Circulating coolers are a popular choice for temperature-critical applications because they provide stable temperature control, constant flow and constant pressure control. Many process heating systems require cooling and heating. For example, many conveyor heating zones have cooling zones. Injection molding requires a lot of heat dissipation. And the reactor is usually jacketed with cold water. There are many ways to cool this type of system, including tap water, tower water, building chilled water, and circulating coolers.
Circulating coolers are a popular choice for applications with strict temperature requirements. They provide stable temperature control-usually within 0.1°C, and provide constant flow and constant pressure control. They can be cooled to below ambient temperature, and when equipped with a heater, they can be kept above ambient temperature.
There are a variety of recirculating cooler products in the industry, manufacturers and options to choose from, choosing the right system for your application can be a challenge. However, there are three main considerations:
First, you need to define basic cooler requirements, such as capacity, coolant temperature, coolant and flow rate. Second, you need to determine which additional options are needed, such as heaters, auto-start functions, filters, alarms, and communication functions. Finally, you should consider other details such as noise level, size, warranty, and after-sales service and support.
Coolant flow and pump options. Most chiller manufacturers offer a choice of pumps with chillers. Positive displacement pumps are popular because they provide constant flow regardless of the pressure drop across the system. One of the disadvantages is that they need to be replaced regularly. Centrifugal pumps have a longer service life, but because the flow rate depends on the pressure drop across the system, they may not be suitable for applications with high pressure drops. Turbo pumps have the reliability of centrifugal pumps, but can provide greater pressure drop. To choose the right pump, you first need to consider the required flow rate and pressure drop in the system. Then, if there is more than one type of pump that meets your requirements, you should choose based on factors such as maintenance and cost.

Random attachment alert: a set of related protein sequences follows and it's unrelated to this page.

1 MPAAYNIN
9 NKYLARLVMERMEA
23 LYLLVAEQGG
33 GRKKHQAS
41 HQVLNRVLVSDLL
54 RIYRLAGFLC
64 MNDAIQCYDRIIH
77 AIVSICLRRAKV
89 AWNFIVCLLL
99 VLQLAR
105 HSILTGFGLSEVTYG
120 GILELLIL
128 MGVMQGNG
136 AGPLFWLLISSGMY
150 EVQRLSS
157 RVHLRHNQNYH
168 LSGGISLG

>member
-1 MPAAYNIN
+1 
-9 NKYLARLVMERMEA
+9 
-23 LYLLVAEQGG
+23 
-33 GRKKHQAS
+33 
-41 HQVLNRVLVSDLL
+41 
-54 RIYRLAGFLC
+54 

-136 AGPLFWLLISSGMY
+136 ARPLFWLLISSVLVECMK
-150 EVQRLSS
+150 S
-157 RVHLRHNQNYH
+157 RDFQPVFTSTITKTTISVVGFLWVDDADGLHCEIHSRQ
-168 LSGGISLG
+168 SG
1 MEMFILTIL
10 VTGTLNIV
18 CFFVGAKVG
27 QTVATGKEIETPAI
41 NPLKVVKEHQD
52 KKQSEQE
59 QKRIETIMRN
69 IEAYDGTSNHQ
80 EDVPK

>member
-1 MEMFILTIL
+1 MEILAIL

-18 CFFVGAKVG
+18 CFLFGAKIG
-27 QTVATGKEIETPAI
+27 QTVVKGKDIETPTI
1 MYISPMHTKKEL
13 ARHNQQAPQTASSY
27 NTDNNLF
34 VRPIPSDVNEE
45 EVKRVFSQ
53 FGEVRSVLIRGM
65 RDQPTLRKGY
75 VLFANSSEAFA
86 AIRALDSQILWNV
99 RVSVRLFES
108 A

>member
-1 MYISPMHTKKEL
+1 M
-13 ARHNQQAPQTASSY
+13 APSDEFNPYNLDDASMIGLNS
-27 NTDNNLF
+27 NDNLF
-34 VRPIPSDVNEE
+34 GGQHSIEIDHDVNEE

Choose the right coolant. Most standard models of chillers can treat ordinary distilled water or tap water as a coolant. It may be necessary to add additives such as algaecides to prevent algae growth. For set points below 10°C, it is recommended to use a mixture of glycol and water to lower the freezing point of the fluid. (Another advantage is that adding glycol can inhibit corrosion and algae.) Using a mixture of glycol and water will affect the cooling capacity of the cooler because it does not transfer heat like pure water. If your application requires, most chiller manufacturers also provide options for deionized water and high-purity application systems.
When choosing a cooler, some other considerations may be important for your application. If people are going to work near the chiller, you may need to consider the level of noise it generates, as this will vary between manufacturers.
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